# Glossary of group theory

Please refer to group theory for a general description of the topic. See also list of group theory topics.

A group is a set together with an associative operation which admits an identity element and such that every element has an inverse.

Throughout the article, we use *e* to denote the identity element of a group.

## Basic definitions

**Order** of a group. *Order* of a group (*G*,*) is the cardinality (i.e. number of elements) of *G*. A group with finite order is called a *finite* group.

**Order** of an element of a group. Suppose *x*∈*G* and there exists a positive integer *m* such that *x*^{m} = *e*, then the smallest possible *m* is called the *order* of *x*. The order of a finite group is divisible by the order of every element.

**Subgroup**. A subset *H* of a group (*G*,*) which remains a group when the operation * is restricted to *H* is called a *subgroup* of *G*.

Given a set *S* of *G*. We denote by *<*S*>* the smallest subgroup of *G* containing *S*.

**Normal subgroup**. *H* is a *normal subgroup* of *G* if for all *g* in *G* and *h* in *H*, *g* * *h* * *g*^{−1} also belongs to *H*.

Both subgroups and normal subgroups of a given group form a complete lattice under inclusion of subsets; this property and some related results are described by the lattice theorem.

**Group homomorphism**. These are functions *f* : (*G*,*) → (*H*,×) that have the special property that

*f*(*a***b*) =*f*(*a*) ×*f*(*b*)

for any elements *a* and *b* of *G*.

**Kernel of a group homomorphism**. It is the preimage of the identity in the codomain of a group homomorphism. Every normal subgroup is the kernel of a group isomorphism and vice versa.

**Group isomorphism**. Group homomorphisms that have inverse functions. The inverse of an isomorphism, it turns out, must also be a homomorphism.

**Isomorphic groups**. Two groups are *isomorphic* if there exists a group isomorphism mapping from one to the other. Isomorphic groups can be thought of as essentially the same, only with different labels on the individual elements.
One of the fundamental problems of group theory is the *classification of groups* up to isomorphism.

**Factor group**, or **quotient group**. Given a group *G* and a normal subgroup *N* of *G*, the *quotient group* is the set *G*/*N* of left cosets {*aN* : *a*∈*G*} together with the operation *aN***bN*=*abN*. The relationship between normal subgroups, homomorphisms, and factor groups is summed up in the fundamental theorem on homomorphisms.

**Direct product**, **direct sum**, and **semidirect product** of groups. These are ways of combining groups to construct new groups; please refer to the corresponding links for explanation.

## Types of groups

**Abelian group**. A group (*G*,*) is *abelian* if * is commutative, i.e. *g*h*=*h*g* for all *g*,*h* ∈ *G*. Likewise, a group is *nonabelian* if this relation fails to hold for any pair *g*,*h* ∈ *G*.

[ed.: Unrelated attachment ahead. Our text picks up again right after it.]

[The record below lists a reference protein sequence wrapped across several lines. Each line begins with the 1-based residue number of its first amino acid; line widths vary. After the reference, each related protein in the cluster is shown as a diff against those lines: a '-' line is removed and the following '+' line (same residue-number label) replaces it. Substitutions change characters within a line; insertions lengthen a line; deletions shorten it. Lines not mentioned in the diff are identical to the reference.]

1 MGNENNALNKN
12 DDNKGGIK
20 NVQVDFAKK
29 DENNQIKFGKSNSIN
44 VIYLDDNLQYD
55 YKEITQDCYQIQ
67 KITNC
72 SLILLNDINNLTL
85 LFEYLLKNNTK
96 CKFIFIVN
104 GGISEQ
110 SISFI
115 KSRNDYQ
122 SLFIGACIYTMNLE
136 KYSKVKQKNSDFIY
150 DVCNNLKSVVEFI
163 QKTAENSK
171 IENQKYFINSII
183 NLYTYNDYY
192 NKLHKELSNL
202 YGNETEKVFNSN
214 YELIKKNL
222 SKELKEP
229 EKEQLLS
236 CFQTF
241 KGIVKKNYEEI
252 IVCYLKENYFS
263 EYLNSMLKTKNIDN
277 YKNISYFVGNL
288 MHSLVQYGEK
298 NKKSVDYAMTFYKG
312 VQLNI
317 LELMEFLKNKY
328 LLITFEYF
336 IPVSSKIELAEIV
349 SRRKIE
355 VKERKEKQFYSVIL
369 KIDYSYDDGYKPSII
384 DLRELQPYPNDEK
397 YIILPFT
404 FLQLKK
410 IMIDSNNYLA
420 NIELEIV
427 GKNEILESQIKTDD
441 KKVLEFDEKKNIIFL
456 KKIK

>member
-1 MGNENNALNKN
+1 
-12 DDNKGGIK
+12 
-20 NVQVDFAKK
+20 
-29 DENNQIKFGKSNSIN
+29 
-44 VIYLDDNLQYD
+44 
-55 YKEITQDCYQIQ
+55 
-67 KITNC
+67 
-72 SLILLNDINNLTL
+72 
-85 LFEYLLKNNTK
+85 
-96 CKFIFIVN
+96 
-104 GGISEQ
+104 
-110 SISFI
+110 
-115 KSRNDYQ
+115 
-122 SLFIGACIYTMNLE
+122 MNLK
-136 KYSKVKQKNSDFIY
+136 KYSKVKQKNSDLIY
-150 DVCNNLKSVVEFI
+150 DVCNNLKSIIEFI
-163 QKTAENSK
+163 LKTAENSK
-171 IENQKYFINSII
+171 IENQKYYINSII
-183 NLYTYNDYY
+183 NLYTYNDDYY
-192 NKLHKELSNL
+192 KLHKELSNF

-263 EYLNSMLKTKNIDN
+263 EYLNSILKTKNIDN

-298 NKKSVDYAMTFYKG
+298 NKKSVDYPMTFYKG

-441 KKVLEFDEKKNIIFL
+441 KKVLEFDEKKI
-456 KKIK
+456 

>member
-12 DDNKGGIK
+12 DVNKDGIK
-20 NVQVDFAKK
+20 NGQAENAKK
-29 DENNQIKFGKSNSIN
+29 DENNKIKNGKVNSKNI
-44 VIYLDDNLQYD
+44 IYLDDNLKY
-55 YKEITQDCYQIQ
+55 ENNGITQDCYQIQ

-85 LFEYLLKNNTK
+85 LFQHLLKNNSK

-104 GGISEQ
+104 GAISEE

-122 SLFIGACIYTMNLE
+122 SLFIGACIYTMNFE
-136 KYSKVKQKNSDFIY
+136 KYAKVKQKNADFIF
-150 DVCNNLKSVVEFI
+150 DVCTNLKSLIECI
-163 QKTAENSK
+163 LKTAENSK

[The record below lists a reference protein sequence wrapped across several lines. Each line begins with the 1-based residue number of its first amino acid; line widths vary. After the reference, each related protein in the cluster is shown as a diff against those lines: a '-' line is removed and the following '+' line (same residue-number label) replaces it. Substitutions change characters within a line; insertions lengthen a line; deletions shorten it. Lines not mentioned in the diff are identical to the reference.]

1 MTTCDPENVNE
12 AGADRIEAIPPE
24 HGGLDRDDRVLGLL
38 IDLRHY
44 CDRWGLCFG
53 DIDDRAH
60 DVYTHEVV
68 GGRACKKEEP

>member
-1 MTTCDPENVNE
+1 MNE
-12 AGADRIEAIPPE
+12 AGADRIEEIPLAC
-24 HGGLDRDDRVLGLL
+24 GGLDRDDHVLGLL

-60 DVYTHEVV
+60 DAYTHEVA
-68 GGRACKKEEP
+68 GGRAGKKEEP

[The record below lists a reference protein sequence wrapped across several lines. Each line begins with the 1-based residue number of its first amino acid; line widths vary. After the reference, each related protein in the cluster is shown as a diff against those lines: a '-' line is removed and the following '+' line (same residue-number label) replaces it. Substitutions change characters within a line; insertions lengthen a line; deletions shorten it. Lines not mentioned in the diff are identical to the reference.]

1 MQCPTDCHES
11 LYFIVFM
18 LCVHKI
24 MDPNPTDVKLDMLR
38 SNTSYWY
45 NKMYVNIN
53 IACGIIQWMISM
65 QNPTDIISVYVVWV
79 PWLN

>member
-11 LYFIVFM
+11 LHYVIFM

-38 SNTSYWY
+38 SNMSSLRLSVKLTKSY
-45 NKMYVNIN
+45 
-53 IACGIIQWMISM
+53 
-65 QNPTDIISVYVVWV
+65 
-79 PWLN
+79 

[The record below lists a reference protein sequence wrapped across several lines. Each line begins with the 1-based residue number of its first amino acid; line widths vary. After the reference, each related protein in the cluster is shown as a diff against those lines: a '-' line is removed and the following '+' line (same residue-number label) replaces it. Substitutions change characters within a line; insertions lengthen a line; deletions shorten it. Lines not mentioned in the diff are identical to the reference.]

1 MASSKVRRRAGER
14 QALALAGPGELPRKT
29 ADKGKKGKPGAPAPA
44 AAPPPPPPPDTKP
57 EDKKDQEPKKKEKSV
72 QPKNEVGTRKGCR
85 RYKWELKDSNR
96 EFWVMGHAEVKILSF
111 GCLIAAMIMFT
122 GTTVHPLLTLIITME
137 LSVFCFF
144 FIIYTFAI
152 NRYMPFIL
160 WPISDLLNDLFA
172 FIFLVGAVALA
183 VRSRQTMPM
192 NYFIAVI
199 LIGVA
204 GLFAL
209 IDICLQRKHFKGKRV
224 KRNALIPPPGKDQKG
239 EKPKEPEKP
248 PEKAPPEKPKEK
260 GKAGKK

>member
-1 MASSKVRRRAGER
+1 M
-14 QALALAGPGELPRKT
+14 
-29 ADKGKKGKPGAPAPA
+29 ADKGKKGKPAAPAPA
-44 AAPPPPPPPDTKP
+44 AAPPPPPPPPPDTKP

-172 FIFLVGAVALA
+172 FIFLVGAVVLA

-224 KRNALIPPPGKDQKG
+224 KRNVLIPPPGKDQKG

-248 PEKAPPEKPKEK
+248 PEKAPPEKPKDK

**Finitely generated group**. If there exists a finite set *S* such that *<*S*>* = *G*, then *G* is said to be *finitely generated*. If S can be taken to have just one element, G is a cyclic group of finite order, an infinite cyclic group, or possibly a group {e} with just one element.

**p-group**. If *p* is prime, then a *p*-group is just a group with order *p ^{m}* for some

*m*.

**p-subgroup**. A subgroup which is also *p*-group.

The study of *p*-subgroups is the central object of the Sylow theorems.

**Simple group**. Simple groups are those groups with {*e*} and itself as the only normal subgroups. The name is misleading as its structure could be extremely complex. An example is the monster group, a group of order more than one million. Every finite group is built up from simple groups through the use of group extensions, so the study and classification of finite simple groups is central to the study of finite groups in general. As a result of extensive effort over the second half of the 20th century, the finite simple groups have all been classified.

The structure of any finite abelian group is relatively simple; every finite abelian group is the direct sum of cyclic p-groups. This can be extended to a complete classification of all finitely generated abelian groups, that is all abelian groups that are generated by a finite set.

The situation is much more complicated for the non-abelian groups.

**Free group**. Given any set *A*, one can define a multiplication of words as follows: (abb)*(bca)=abbbca. The free group generated by *A* is the smallest *group* containing this semigroup.

Every group (*G*,*) is basically a factor group of a free group generated by *G*. Please refer to presentation of a group for more explanation.
One can then ask algorithmic questions about these presentations, such as:

- Do these two presentations specify isomorphic groups?; or
- Does this presentation specify the trivial group?

The general case of this is the word problem, and several of these questions are in fact unsolvable by any general algorithm.

**General linear group**. Denoted by GL(*n*, *F*), is the group of *n*-by-*n* invertible matrices, where the elements of the matrices are taken from a field *F* such as the real numbers or the complex numbers.

**Group representation**. (not to be confused with the *presentation* of a group). A *group representation* is a homomorphism from a group to a general linear group. One basically tries to "represent" a given abstract group as a concrete group of invertible matrices which is much easier to study.